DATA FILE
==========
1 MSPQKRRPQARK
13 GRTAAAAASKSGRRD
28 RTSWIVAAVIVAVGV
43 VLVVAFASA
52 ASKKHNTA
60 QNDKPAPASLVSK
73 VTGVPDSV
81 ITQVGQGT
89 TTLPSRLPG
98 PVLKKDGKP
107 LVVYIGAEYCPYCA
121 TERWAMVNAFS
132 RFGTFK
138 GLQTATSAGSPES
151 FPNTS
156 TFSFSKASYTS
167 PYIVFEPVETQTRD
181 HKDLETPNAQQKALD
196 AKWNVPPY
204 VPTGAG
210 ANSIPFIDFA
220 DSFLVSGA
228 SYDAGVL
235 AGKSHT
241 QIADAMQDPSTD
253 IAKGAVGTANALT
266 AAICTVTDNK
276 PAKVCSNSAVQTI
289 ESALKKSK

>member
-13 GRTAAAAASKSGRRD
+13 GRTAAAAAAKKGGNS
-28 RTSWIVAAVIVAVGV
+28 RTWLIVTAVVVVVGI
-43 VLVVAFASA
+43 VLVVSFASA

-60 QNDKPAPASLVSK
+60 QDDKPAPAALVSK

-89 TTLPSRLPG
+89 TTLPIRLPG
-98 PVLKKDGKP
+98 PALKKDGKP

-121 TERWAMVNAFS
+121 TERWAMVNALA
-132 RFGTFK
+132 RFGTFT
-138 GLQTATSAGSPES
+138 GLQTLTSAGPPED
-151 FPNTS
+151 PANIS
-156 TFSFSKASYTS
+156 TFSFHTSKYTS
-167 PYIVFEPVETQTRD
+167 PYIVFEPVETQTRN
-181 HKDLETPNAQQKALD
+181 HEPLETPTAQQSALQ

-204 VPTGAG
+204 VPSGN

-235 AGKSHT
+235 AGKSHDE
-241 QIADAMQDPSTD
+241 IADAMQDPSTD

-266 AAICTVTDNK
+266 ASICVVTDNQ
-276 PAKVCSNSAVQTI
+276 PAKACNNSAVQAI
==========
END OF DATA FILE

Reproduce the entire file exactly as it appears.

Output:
1 MSPQKRRPQARK
13 GRTAAAAASKSGRRD
28 RTSWIVAAVIVAVGV
43 VLVVAFASA
52 ASKKHNTA
60 QNDKPAPASLVSK
73 VTGVPDSV
81 ITQVGQGT
89 TTLPSRLPG
98 PVLKKDGKP
107 LVVYIGAEYCPYCA
121 TERWAMVNAFS
132 RFGTFK
138 GLQTATSAGSPES
151 FPNTS
156 TFSFSKASYTS
167 PYIVFEPVETQTRD
181 HKDLETPNAQQKALD
196 AKWNVPPY
204 VPTGAG
210 ANSIPFIDFA
220 DSFLVSGA
228 SYDAGVL
235 AGKSHT
241 QIADAMQDPSTD
253 IAKGAVGTANALT
266 AAICTVTDNK
276 PAKVCSNSAVQTI
289 ESALKKSK

>member
-13 GRTAAAAASKSGRRD
+13 GRTAAAAAAKKGGNS
-28 RTSWIVAAVIVAVGV
+28 RTWLIVTAVVVVVGI
-43 VLVVAFASA
+43 VLVVSFASA

-60 QNDKPAPASLVSK
+60 QDDKPAPAALVSK

-89 TTLPSRLPG
+89 TTLPIRLPG
-98 PVLKKDGKP
+98 PALKKDGKP

-121 TERWAMVNAFS
+121 TERWAMVNALA
-132 RFGTFK
+132 RFGTFT
-138 GLQTATSAGSPES
+138 GLQTLTSAGPPED
-151 FPNTS
+151 PANIS
-156 TFSFSKASYTS
+156 TFSFHTSKYTS
-167 PYIVFEPVETQTRD
+167 PYIVFEPVETQTRN
-181 HKDLETPNAQQKALD
+181 HEPLETPTAQQSALQ

-204 VPTGAG
+204 VPSGN

-235 AGKSHT
+235 AGKSHDE
-241 QIADAMQDPSTD
+241 IADAMQDPSTD

-266 AAICTVTDNK
+266 ASICVVTDNQ
-276 PAKVCSNSAVQTI
+276 PAKACNNSAVQAI